Comparison of Schedule Managing Methods

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Developed by Mathias Ekström Larsen

Projects involve many different tasks that must be done to complete the project. Many of these tasks will in construction projects logically depend on each other. For example, it is necessary to build supporting walls or columns before the roof can be installed. There are several methods to keep track of these dependencies. In this article, similar methods will be explained and their differences will be compared together with their advantages and disadvantages. The life cycle of construction projects can overall be split into two groups. Either the project will be planned and managed with a sequential life cycle or an adaptive life cycle. The main difference between the two are that the sequential life cycle has a number of tasks that depends on each other and are planned very early in the project. It is difficult to change the plan as the project progresses which makes it vulnerable to delays. The adaptive life cycle on the other hand makes a rough plan with the overall tasks in the beginning of the project. The detailed planning of the individual tasks is then done as the project progresses. This way of planning is therefore less vulnerable to delays.


Description of different schedule managing methods

When it comes to schedule managing methods in construction there are two overall ways the project life cycle is manged. These are sequential life cycle and adaptive life cycle.

The sequential life cycle

The sequential life cycle is the most traditional way of managing construction projects whereas the adaptive methods has not been used as much. The main idea of the sequential life cycle is that the entire project is planned early in the project. The plan consists of different phases which have specified ending criteria which have to be met before the successor phase can begin. This also means that the entire project has to be well known [1]. Since the entire project is planned in the early stages of the project, this way of planning is vulnerable to unforeseen changes which could have huge effects on the upcoming phases. There are several ways of conducting a sequential life cycle such as the critical path method, the critical chain method, the limited space analysis (LSA) and Location-based Scheduling (LSB).

The critical path method

The critical path method works by dividing a project into smaller tasks. The duration for these tasks are estimated by either comparing similar tasks in earlier projects or by asking those who are in charge of the specific task. These duration estimates naturally have some amount of uncertainty; however, this uncertainty is not considered in the critical path method. This uncertainty either must be accepted or considered externally with the use of probabilistic methods. A probabilistic method that can be used to estimate these uncertainties is the Program Review and Evaluation Technique (PERT). PERT estimates the task durations based on three values. The most likely duration, a pessimistic duration and an optimistic duration. These values are then used to calculate the expected duration by a beta distribution. A more in-depth description about PERT can be seen in PERT/CPM. When the tasks are defined and the durations are specified, the tasks can be put into a schedule. The schedule is made so that tasks that needs other tasks to finish beforehand are put in a path. The longest duration of the paths then defines the critical path and thereby the shortest execution time of the project. For further description of the critical path method, see The Critical Path Method in project planning.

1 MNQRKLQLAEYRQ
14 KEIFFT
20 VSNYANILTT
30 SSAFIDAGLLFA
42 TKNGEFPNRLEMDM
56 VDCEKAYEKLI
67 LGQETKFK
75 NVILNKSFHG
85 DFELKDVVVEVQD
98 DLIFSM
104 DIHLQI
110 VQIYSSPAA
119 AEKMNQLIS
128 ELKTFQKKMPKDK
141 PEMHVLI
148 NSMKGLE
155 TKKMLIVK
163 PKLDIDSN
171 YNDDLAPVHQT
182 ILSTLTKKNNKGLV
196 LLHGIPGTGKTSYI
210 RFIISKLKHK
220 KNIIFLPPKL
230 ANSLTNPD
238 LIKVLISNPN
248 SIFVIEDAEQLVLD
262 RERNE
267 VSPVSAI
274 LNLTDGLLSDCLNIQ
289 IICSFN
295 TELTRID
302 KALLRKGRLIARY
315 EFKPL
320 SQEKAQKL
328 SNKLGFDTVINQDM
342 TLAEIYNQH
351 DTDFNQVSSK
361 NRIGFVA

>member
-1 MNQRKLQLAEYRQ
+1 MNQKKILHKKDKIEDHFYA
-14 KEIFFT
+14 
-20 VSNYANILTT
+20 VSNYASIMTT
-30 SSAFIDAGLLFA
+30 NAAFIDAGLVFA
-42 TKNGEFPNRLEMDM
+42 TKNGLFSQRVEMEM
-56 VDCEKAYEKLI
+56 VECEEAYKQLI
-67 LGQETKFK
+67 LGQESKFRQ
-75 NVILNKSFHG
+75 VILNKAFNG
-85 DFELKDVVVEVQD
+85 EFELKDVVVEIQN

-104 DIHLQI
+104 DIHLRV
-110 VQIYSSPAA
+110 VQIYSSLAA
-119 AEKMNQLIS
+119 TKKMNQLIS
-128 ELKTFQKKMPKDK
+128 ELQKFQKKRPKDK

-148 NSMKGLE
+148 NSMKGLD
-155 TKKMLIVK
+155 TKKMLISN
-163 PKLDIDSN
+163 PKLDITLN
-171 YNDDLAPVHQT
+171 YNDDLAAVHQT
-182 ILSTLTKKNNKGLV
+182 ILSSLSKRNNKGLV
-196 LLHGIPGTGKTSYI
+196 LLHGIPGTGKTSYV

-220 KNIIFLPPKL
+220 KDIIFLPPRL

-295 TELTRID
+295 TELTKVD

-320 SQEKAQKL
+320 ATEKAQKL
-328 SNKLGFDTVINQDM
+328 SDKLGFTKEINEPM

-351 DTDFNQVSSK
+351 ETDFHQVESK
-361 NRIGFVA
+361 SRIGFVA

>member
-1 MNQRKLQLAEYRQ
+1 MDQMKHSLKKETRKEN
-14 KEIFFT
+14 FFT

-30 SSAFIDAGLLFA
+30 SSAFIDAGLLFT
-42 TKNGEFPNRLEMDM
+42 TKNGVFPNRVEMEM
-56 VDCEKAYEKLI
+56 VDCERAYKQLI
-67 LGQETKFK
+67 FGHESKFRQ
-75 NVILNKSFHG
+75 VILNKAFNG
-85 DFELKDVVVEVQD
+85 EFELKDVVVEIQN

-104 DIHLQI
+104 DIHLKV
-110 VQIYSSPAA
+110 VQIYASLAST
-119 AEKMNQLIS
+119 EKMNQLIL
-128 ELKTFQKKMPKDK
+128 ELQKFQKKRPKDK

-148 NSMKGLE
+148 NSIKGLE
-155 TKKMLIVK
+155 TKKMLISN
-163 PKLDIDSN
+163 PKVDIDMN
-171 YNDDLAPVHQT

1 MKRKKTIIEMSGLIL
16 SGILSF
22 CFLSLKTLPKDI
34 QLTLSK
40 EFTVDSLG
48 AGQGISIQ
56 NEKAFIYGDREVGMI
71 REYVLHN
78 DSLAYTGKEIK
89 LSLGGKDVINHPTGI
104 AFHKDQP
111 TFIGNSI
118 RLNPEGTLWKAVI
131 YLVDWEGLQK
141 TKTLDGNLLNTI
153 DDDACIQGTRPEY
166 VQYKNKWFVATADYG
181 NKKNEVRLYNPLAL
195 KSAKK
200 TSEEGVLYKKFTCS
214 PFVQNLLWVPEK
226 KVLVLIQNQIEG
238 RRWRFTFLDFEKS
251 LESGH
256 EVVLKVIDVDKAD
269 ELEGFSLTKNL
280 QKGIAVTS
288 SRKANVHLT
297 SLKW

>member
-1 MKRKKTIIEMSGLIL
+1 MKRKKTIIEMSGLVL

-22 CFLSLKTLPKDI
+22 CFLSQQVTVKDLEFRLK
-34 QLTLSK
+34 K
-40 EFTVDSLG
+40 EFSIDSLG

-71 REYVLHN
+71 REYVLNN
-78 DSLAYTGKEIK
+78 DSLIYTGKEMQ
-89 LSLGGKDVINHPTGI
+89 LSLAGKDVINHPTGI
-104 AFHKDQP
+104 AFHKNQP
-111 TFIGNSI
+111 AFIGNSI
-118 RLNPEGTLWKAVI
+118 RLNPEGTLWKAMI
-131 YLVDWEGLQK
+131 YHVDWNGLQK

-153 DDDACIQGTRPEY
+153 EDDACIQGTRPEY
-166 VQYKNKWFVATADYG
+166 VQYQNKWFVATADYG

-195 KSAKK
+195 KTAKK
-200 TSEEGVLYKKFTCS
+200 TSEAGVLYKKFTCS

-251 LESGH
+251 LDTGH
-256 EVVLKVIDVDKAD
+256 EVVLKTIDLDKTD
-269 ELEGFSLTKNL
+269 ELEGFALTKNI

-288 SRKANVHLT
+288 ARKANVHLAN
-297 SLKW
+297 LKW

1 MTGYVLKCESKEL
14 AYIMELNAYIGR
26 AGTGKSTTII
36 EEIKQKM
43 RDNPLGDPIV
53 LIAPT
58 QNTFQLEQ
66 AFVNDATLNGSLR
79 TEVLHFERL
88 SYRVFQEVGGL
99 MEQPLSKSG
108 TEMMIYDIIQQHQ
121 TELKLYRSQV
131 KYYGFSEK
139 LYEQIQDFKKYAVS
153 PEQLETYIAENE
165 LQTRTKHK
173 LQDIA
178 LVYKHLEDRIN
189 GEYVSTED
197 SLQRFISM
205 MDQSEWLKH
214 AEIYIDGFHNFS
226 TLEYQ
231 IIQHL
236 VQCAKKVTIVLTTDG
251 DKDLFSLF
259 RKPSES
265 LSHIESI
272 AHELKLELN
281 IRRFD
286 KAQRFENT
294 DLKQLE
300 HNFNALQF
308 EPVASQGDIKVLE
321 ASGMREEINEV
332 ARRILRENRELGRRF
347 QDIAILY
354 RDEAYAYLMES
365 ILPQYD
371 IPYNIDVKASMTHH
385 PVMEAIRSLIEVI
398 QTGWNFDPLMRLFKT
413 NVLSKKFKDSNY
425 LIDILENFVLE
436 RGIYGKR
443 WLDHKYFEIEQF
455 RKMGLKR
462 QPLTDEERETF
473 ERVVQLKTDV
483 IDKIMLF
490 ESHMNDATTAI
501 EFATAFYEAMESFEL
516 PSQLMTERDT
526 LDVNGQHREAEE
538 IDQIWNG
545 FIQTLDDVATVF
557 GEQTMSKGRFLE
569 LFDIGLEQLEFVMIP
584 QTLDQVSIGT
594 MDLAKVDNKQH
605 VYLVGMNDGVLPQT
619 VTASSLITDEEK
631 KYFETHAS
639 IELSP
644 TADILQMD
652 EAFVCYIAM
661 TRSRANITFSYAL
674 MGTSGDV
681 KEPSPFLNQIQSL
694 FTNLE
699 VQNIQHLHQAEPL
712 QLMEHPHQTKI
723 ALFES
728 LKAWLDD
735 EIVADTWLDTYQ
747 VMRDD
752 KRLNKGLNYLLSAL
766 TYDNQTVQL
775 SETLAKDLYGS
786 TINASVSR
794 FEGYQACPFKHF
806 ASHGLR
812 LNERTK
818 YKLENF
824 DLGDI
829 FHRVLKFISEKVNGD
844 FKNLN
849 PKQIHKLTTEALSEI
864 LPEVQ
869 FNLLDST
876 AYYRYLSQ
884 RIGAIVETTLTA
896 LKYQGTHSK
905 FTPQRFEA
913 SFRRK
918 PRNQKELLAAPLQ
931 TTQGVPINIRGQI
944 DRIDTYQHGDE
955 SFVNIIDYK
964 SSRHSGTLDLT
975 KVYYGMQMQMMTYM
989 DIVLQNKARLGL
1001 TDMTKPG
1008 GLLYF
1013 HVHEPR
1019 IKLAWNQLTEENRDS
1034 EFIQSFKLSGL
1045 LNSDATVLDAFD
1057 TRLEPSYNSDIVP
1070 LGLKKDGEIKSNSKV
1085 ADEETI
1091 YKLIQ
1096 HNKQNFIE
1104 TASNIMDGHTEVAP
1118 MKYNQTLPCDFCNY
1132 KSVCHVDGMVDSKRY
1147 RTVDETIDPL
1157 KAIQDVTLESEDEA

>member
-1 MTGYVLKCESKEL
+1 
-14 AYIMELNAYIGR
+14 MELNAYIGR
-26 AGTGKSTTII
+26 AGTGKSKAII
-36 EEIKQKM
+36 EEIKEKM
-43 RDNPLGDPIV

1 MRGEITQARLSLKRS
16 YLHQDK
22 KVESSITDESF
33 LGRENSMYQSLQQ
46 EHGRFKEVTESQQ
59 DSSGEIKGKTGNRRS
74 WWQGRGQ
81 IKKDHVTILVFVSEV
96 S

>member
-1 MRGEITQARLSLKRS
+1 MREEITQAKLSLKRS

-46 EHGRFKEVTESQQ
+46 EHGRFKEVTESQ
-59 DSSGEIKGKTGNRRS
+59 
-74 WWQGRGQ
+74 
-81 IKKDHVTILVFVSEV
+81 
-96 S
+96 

Figure 1: Visualization of the critical path method. [2]
The critical chain method

The critical path method does not take resources into account when calculating the shortest execution time. The resources in a construction project are categorized in three types. Plant which consists of equipment such as cranes or piling rigs which can not be in more than one place at a time, labour which also can not be in two places at a time and space for the work to be executed in. For the first two types of resources, the critical chain method can be used. The critical chain in the project is calculated similarly to the critical path method however this method calculates the longest resource-constrained path. The uncertainty is also handled differently from the critical path method. Instead of having buffers in each of the individual tasks, the estimated time is assumed to be the average duration for such a task. The critical chain then gets a project buffer at the end while the remaining paths gets feeder buffers. This also moves the responsibility of task completion on time from the task managers to the project manager. Parkinson's law which states "work expands so as to fill the time available for its completion"[2] is reduced by moving the responsibility and reducing the task durations. The total project life time will therefore be reduced by reducing the effect of Parkinson's law. For further description of the critical chain method, see Critical Chain Theory.

Figure 2: Visualization of the critical chain method. [2]
The critical space analysis and location based scheduling